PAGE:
AJK PM, rivals asked to defuse crisis
1 March 2004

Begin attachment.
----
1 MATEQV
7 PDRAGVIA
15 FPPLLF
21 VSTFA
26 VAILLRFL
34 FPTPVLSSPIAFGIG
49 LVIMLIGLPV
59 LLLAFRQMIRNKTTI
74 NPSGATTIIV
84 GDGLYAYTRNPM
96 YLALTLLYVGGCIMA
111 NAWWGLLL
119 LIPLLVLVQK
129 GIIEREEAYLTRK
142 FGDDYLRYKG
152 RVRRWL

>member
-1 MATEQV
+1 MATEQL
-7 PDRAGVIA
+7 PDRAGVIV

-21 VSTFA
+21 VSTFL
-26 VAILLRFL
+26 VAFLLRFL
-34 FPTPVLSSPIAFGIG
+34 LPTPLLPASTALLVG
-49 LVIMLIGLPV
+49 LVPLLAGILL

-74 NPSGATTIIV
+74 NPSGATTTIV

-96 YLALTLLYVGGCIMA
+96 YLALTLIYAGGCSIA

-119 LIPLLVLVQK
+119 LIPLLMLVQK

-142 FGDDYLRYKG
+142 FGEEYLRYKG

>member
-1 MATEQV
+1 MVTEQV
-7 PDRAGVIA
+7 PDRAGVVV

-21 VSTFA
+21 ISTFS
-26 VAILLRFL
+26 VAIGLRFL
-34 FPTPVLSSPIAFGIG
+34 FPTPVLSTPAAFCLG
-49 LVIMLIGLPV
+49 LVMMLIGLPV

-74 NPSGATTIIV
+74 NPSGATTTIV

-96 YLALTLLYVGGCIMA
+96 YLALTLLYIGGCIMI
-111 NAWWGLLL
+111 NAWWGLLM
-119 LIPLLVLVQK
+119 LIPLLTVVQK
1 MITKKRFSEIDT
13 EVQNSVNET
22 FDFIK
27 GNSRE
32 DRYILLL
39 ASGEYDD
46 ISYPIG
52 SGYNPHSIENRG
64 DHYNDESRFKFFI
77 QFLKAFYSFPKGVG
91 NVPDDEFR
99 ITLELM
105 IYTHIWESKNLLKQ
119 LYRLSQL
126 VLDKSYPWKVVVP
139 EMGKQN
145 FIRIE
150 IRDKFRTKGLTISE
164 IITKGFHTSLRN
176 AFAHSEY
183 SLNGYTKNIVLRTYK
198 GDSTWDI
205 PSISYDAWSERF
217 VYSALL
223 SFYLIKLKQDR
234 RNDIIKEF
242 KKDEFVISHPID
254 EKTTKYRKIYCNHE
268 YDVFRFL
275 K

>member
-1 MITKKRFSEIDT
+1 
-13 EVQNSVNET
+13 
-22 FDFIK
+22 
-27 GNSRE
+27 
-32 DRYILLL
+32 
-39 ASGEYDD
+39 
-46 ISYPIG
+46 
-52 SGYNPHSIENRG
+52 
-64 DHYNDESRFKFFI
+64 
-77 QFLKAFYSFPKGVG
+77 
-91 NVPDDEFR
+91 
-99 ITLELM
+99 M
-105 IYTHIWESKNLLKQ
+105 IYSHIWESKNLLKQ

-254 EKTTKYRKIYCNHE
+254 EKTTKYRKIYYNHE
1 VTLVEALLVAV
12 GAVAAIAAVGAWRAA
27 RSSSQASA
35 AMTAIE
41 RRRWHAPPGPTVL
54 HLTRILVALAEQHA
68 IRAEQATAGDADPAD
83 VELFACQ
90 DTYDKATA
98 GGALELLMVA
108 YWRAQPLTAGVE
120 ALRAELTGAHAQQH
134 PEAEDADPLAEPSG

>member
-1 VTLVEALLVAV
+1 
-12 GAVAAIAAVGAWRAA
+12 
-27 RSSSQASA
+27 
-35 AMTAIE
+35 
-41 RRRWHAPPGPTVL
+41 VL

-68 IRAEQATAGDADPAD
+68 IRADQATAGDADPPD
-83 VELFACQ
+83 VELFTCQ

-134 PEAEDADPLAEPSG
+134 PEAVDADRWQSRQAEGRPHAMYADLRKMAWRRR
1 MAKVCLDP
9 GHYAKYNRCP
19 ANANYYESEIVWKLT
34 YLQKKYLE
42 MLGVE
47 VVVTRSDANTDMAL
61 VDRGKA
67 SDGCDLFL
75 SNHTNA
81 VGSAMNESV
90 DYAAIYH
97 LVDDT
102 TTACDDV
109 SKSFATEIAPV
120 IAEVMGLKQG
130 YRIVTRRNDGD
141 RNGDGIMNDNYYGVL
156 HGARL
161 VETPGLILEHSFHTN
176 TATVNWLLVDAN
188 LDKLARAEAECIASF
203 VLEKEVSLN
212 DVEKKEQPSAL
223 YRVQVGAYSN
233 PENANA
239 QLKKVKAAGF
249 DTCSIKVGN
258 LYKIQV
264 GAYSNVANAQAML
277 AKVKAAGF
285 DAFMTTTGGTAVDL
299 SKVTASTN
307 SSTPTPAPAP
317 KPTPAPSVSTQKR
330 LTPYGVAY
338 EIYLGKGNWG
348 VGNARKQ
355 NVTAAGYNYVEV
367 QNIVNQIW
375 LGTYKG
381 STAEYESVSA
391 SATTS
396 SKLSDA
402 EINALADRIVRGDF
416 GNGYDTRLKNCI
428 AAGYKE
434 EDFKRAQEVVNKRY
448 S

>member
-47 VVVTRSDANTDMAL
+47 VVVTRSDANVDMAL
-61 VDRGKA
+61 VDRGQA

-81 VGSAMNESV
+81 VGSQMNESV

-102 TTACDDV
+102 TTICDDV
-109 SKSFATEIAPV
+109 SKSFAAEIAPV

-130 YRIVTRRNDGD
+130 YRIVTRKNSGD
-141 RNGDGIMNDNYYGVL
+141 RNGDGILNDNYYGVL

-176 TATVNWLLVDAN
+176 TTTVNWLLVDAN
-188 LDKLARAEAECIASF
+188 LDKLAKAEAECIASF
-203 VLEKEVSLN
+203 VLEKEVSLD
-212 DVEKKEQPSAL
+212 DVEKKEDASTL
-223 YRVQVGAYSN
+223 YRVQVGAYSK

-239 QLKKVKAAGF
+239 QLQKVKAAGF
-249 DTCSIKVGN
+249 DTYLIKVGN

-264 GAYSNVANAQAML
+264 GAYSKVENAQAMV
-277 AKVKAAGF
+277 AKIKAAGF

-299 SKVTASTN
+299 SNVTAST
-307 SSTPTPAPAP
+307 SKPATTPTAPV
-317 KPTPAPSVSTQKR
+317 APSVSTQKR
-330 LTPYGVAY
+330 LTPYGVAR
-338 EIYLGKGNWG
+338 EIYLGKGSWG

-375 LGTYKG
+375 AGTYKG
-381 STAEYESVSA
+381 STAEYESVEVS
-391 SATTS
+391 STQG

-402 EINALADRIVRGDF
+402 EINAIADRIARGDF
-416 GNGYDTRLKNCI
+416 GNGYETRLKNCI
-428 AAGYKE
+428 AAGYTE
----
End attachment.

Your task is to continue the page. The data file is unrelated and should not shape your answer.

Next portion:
Lahore: The government as well as relevant army quarters have expressed displeasure over the grave political crisis in Azad Kashmir and directed for its immediate resolution as its prolongation would send negative signals abroad when peace process with India is underway. ' has sent an important message to both the AJK Prime Minister Sardar Sikandar Hayat and his opposition faction in the Muslim Conference led by Sardar Attique to resolve the issue as soon as possible through Kashmir Affairs Minister Aftab Ahmad Khan Sherpao and other channels,' wellplaced sources confided to The Nation. It was after this message that he received through Kashmir Affairs Minister that AJK Prime Minister Sardar Sikandar Hayat convened a crucial cabinet meeting on March 4 to defuse the political crisis and avert serious threats to his government, the sources said. The cabinet meeting is also likely to be followed by the ruling party's parliamentary party meeting on the same day as Sardar Attique, Muslim Conference President and now a serious contender for Premier slot, has asserted that he has the support of at least 22 members of parliamentary party. The sources privy to Muslim Conference said that Sardar Attique on Monday called here on AJK President Sardar Anwar Khan who has asked the latter to resolve the issue in parliamentary party meeting. The sources said that Sardar Sikandar, on his part, made a phone call Monday to a top concerning military official who in return told him to resolve the matter amicably within the party folds. Both the Jamali government and the relevant army circles have opted for neutral posture and wanted amicable solution to the problem, they added. They said that in the backdrop of unfolding events after the resignations of Finance Minister Shah Ghulam Qadir and other ministers the forthcoming meetings of cabinet and parliamentary party on March 4 have assumed great importance and all eyes were now fixed on that decisive day. The political crisis in Azad Kashmir erupted when two ministers Masood Khalid and Tariq Farooq resigned due to their differences with the prime minister. They were followed by their two other cabinet colleagues Shah Ghulam Qadir and Hafiz Hamid Raza. These resignations on the part of ministers followed by that of the two parliamentary secretaries forced the AJK prime minister to try and win back their support and for that he met the Muslim Conference Supreme Head Sardar Abdul Qayyum Khan as all the resignations were submitted to him. Moreover, the AJK prime minister believed that the party head and Qayyum's son Sardar Attique, with his eyes on prime minister slot, was behind the ministers' revolt but his meeting with the veteran Kashmiri politician paid no dividends. According the sources, Sardar Attique had so far refused to withdraw from his demand of Sikandar's resignation as according to him Sikandar had agreed with him that after half way through his rule he would step down and give way to Attique to assume the prime minister office and now the time had come that the agreement be implemented. However, the sources said that the AJK prime minister had rejected any such agreement and had refused to step down while asserting that he had full support of the parliamentary party. He had also ruled out the dissolution of Legislative Assembly, saying that keeping in view the support he had there was no need to take such an extreme step.